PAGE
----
Finance Minister Arun Jaitley on Monday rang the symbolic opening bell to mark the merger of two markets watchdogs -- the Forward Markets Commission for commodity futures with the Securities and Exchange Board of India -- at a function here.
While the commodities futures regulator was set up in 1953, the stock and debt markets regulator was set up in 1988 as a non-statutory body and later became an autonomous and fully-independent institution in 1992.
Ramesh Abhishek, Chairman of FMC, UK Sinha, Chairman of SEBI, Srikant Das, secretary, department of economic affairs look on as Union Finance Minister, Arun Jaitley strikes a gong during an event announcing the FMC-SEBI merger in Mumbai on Monday. Pic/PTI
"This merger indicates how the size of our markets have grown and how India has now become more aspirational," Jaitley said at the function at the Trident hotel in downtown Mumbai. "It also reflects how sectoral challenges have changed."
The finance minister said India has to continue to change, evolve and reform. "Our nation is no longer satisfied with 6-8 percent band of growth," he said, adding that this had become even more compelling since the world today was looking at India differently with much expectation.
SEBI chairman U.K. Sinha said the priority post the merger would be to develop trust in India's commodities market. "All steps will be taken to develop the market," he said.
Jaitley had indicated an earley merger of the watchdogs in his budget speech earlier this year.
"I also propose to merge the Forwards Markets Commission with SEBI to strengthen regulation of commodity forward markets and reduce wild speculations. An enabling legislation, amending the Government Securities Act and the RBI Act is proposed in the Finance Bill, 2015," he said.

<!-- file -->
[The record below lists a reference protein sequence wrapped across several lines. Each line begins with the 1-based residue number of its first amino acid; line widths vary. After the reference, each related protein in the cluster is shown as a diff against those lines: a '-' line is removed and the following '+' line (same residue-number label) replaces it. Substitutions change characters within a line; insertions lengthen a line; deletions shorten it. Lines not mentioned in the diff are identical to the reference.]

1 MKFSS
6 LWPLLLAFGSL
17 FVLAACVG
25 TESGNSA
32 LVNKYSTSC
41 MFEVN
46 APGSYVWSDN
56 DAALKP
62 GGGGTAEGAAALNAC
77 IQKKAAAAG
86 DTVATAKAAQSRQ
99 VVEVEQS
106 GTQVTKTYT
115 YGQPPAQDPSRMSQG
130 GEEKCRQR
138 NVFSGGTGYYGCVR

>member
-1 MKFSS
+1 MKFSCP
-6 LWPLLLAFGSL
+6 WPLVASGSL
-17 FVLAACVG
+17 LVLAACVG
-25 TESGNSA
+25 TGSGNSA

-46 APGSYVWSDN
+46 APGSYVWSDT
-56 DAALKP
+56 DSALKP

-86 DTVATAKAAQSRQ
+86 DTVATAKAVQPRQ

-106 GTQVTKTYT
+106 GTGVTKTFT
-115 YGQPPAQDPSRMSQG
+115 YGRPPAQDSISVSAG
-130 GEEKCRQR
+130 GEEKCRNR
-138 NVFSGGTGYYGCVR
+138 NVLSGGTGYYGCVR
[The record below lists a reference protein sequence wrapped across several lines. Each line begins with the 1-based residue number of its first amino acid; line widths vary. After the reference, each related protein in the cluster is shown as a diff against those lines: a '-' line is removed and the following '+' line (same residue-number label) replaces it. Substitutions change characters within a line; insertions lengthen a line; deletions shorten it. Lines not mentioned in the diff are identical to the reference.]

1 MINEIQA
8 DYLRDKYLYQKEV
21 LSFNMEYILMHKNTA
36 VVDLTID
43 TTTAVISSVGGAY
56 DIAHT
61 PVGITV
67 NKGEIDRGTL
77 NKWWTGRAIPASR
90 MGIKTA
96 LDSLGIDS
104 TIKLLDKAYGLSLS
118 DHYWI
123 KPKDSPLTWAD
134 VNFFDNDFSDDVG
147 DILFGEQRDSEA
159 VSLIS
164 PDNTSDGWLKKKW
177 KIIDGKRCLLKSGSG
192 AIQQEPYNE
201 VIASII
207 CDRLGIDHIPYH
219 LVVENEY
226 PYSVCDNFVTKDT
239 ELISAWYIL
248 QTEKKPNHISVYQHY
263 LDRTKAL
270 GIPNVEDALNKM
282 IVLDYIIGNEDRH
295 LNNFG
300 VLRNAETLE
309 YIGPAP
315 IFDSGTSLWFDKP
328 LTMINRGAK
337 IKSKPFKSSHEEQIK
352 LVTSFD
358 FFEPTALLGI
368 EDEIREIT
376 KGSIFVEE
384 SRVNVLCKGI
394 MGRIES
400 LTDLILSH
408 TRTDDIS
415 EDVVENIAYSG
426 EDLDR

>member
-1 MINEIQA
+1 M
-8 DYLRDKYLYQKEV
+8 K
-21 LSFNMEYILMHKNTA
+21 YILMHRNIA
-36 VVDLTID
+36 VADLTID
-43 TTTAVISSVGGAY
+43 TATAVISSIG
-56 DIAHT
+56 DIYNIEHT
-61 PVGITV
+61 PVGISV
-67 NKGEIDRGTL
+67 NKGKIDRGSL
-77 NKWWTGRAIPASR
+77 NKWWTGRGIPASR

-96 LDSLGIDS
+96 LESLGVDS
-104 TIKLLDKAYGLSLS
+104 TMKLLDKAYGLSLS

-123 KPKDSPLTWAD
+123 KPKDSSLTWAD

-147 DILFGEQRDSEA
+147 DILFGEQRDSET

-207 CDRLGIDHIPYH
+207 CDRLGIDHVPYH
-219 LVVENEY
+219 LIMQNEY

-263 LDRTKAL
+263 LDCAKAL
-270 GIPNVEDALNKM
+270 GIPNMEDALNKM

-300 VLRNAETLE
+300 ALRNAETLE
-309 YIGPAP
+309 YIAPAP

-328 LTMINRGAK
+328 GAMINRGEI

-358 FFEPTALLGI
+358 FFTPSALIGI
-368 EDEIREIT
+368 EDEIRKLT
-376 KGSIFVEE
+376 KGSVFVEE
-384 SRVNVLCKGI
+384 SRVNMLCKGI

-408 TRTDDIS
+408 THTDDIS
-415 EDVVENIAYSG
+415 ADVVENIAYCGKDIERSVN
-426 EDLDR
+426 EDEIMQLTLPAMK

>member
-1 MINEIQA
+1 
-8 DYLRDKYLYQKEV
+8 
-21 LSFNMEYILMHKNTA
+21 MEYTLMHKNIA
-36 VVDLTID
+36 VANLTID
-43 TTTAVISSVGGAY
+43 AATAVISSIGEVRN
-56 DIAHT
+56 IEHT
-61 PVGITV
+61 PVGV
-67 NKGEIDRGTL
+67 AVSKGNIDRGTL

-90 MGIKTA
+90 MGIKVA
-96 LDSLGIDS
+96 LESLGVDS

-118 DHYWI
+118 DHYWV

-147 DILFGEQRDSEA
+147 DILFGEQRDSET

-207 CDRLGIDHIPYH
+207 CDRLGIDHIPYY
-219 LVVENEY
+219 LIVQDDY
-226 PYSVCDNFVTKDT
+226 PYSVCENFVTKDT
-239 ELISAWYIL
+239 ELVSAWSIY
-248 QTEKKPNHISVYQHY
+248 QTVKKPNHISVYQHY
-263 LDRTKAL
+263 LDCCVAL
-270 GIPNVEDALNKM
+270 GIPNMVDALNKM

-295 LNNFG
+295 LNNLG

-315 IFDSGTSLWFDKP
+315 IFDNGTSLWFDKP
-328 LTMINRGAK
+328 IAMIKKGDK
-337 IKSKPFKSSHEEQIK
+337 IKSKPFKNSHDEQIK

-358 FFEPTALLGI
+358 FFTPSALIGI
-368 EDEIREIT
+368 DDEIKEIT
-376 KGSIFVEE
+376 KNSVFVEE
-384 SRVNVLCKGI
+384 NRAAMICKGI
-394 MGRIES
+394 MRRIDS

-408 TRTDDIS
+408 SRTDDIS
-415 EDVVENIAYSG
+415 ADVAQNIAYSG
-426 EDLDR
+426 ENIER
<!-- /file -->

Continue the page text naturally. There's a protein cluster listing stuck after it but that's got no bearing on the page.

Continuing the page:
The merger on Monday is the result of the suggestions made in May 2003 by the Inter-Ministerial Task Force on Convergence of Securities and Commodity Derivatives Markets, chaired by bureaucrat Wajahat Habibullah.
"Even though there are some differences in commodity and financial derivatives markets, they have close resemblance in so far as trade practices and mechanism are concerned. Indian securities market has witnessed significant structural change since 1990s," the task force said.
"If derivatives in commodities resemble securities, then the developmental challenge of obtaining sound institutions for trading commodity derivatives can be eased by using the stable and mature institutions that are found in the securities markets," said.
"If the institutions of the securities markets are used, this would speed up the pace at which modern market institutions become available to farmers, and accelerate the growth rate of the agricultural sector."
Other benefits outlined for merger include: Economies of scale and scope,the possibility of strengthening the commodity spot market, better serving of stakeholders, strengthening the price discovery for farmers and desirable impact on the informal market.